FHA throws lifeline to underwater homeowners with short refi opportunity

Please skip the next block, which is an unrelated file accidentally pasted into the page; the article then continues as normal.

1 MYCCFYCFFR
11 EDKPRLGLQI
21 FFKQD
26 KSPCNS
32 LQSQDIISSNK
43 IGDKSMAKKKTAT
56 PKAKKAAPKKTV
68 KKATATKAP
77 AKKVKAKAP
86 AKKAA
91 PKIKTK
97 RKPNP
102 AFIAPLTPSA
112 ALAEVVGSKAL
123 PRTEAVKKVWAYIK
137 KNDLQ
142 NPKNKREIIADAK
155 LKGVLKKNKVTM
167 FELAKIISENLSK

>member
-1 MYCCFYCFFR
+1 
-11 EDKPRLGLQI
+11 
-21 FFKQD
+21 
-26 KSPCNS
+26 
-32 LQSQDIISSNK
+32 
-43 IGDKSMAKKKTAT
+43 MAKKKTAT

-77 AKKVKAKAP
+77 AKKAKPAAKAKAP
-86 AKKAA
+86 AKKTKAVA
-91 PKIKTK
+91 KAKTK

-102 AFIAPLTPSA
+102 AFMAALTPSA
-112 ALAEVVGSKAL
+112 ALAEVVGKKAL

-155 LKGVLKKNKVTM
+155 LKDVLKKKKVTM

In an effort to help responsible homeowners who owe more on their mortgage than the value of their property, the U.S. Department of Housing & Urban Development (HUD) has provided details on the adjustment to its refinance program which was announced earlier this year that will enable lenders to provide additional refinancing options to homeowners who owe more than their home is worth. Starting Sept. 7, 2010, the Federal Housing Administration (FHA) will offer certain ‘underwater’ non-FHA borrowers who are current on their existing mortgage and whose lenders agree to write off at least ten percent of the unpaid principal balance of the first mortgage, the opportunity to qualify for a new FHA-insured mortgage. The FHA Short Refinance option is targeted to help people who owe more on their mortgage than their home is worth—or underwater—because their local markets saw large declines in home values. Originally announced in March, these changes and other programs that have been put in place will help the Administration meet its goal of stabilizing housing markets by offering a second chance to up to three to four million struggling homeowners through the end of 2012. “We’re throwing a life line out to those families who are current on their mortgage and are experiencing financial hardships because property values in their community have declined,” said FHA Commissioner David H. Stevens. “This is another tool to help overcome the negative equity problem facing many responsible homeowners who are looking to refinance into a safer, more secure mortgage product.” The FHA has published Mortgagee Letter 2010-23 to provide guidance to lenders on how to implement this new enhancement. Participation in FHA’s refinance program is voluntary and requires the consent of all lien holders. To be eligible for a new loan, the homeowner must owe more on their mortgage than their home is worth and be current on their existing mortgage. The homeowner must qualify for the new loan under standard FHA underwriting requirements and have a credit score equal to or greater than 500. The property must be the homeowner’s primary residence. And the borrower’s existing first lien holder must agree to write off at least 10 percent of their unpaid principal balance, bringing that borrower’s combined loan-to-value ratio to no greater than 115 percent. In addition, the existing loan to be refinanced must not be an FHA-insured loan, and the refinanced FHA-insured first mortgage must have a loan-to-value ratio of no more than 97.75 percent. Interested homeowners should contact their lenders to determine if they are eligible and whether the lender agrees the write down a portion of the unpaid principal. To facilitate the refinancing of new FHA-insured loans under this program, the U.S. Department of Treasury will provide incentives to existing second lien holders who agree to full or partial extinguishment of the liens. To be eligible, servicers must execute a Servicer Participation Agreement (SPA) with Fannie Mae, in its capacity as financial agent for the United States, on or before Oct. 3, 2010. For more information on FHA Short Refinance option, read FHA’s Mortgagee Letter 2010-23. For more information, visit www.hud.gov.